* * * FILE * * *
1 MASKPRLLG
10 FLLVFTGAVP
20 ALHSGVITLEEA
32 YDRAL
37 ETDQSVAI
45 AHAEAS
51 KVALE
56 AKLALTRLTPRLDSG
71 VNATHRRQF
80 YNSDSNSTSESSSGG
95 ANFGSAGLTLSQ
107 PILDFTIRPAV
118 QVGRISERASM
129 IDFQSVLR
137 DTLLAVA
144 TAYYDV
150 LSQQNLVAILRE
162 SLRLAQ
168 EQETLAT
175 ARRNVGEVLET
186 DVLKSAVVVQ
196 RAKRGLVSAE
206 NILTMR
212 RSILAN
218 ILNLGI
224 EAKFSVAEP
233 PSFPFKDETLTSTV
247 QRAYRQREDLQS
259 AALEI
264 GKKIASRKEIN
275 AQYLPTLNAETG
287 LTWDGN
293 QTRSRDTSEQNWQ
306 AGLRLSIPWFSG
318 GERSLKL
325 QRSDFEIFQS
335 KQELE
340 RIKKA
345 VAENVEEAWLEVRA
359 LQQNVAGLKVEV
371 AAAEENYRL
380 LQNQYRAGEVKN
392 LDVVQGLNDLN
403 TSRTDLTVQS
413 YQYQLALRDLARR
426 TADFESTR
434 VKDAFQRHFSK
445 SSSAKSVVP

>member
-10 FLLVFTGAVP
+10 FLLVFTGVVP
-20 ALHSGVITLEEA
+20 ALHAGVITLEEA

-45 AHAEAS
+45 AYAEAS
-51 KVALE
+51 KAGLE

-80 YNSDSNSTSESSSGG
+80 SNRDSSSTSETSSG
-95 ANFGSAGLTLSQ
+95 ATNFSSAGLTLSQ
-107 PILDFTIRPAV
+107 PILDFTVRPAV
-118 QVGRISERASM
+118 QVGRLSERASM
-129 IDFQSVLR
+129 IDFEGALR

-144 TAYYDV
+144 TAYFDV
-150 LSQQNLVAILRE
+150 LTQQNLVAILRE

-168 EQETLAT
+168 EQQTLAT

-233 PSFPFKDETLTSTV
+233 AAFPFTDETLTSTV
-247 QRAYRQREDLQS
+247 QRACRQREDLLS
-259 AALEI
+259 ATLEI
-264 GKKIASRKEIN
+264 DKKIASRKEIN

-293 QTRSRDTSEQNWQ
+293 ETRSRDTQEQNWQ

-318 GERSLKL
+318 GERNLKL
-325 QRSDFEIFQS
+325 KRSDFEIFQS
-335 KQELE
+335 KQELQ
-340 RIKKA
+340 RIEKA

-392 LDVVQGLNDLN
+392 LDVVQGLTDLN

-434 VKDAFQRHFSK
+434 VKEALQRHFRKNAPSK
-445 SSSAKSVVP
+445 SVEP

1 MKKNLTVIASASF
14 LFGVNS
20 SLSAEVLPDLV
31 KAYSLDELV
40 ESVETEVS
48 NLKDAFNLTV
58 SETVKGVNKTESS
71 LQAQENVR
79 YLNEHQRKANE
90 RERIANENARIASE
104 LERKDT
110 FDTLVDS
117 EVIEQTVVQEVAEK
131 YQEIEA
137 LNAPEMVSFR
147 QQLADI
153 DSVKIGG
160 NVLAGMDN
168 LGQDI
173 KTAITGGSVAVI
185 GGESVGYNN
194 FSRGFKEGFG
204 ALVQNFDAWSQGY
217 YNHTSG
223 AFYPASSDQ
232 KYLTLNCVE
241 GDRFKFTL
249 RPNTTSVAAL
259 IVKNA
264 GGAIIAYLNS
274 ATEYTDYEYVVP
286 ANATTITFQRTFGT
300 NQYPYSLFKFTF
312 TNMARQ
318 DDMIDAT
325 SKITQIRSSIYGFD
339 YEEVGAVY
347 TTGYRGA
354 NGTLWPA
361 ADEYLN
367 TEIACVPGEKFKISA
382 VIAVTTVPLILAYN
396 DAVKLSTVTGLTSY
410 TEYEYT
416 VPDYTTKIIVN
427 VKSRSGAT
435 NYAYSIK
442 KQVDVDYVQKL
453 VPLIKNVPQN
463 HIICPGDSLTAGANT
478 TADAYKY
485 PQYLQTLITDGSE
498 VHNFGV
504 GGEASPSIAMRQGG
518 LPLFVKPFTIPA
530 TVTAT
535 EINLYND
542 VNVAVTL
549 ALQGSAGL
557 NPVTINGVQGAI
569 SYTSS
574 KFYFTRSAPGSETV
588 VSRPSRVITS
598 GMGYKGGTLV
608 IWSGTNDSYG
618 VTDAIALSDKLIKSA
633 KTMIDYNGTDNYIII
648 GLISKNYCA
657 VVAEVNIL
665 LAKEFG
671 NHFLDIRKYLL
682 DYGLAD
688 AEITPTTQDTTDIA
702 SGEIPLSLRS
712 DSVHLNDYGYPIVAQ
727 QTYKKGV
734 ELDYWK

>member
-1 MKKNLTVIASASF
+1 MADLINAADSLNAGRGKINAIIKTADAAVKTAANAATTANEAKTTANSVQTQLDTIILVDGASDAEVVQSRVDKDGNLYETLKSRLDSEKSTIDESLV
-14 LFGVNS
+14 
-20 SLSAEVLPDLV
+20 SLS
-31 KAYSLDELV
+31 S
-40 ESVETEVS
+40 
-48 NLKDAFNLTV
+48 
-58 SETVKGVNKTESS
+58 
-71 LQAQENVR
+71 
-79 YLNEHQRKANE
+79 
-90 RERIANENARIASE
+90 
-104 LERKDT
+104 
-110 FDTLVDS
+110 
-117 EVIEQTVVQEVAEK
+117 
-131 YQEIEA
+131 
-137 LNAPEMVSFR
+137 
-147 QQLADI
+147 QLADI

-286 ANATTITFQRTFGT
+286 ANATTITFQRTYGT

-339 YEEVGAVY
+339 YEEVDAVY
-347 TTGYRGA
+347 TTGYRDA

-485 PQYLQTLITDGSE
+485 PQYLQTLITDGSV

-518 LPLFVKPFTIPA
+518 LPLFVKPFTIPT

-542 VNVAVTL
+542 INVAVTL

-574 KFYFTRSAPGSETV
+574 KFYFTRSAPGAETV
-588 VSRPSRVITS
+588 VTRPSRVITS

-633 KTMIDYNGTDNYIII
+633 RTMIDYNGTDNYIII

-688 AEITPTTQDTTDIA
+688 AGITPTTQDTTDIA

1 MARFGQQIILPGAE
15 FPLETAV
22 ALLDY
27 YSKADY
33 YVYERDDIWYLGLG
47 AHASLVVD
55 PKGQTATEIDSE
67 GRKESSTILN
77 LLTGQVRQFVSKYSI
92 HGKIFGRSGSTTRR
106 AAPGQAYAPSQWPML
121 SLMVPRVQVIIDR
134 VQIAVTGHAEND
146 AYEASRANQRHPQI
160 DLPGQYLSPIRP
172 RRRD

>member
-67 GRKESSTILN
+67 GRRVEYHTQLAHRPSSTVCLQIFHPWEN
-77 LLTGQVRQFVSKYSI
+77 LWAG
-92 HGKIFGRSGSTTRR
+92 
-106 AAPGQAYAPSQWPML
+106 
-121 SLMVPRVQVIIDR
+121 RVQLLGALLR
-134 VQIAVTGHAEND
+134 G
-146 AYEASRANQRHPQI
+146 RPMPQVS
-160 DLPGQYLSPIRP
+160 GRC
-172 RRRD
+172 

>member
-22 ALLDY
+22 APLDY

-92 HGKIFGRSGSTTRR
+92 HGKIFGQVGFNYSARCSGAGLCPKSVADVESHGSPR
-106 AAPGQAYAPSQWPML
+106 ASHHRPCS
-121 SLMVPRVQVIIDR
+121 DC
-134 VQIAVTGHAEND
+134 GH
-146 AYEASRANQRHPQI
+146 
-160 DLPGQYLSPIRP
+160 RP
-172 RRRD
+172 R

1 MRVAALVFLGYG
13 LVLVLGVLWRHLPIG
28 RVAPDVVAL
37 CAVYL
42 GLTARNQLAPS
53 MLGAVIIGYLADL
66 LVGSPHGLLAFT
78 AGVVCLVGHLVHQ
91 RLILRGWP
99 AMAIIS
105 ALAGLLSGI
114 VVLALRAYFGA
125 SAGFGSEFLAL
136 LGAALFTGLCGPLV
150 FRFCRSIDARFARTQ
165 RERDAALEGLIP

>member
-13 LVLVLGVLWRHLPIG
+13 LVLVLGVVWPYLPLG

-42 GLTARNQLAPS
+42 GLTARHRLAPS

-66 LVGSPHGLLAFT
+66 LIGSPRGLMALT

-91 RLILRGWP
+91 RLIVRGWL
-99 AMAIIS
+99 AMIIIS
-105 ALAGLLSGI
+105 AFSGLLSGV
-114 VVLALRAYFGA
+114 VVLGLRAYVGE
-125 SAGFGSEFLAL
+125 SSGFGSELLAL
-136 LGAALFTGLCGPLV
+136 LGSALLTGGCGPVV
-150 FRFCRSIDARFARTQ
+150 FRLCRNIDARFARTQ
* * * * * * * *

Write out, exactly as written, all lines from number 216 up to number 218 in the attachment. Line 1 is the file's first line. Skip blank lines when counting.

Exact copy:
-518 LPLFVKPFTIPA
+518 LPLFVKPFTIPT

-542 VNVAVTL